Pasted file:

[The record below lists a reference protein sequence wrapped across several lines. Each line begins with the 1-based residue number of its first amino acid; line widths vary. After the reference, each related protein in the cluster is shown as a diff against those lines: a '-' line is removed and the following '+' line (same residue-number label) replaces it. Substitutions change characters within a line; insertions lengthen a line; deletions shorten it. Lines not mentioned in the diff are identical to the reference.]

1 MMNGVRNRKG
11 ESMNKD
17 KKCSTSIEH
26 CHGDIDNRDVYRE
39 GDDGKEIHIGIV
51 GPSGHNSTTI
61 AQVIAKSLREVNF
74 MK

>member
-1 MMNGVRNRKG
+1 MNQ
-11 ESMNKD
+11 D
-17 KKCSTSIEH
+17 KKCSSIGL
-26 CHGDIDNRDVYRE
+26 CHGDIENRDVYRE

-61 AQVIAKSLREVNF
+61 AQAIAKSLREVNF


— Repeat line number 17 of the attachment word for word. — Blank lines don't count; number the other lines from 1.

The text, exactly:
-26 CHGDIDNRDVYRE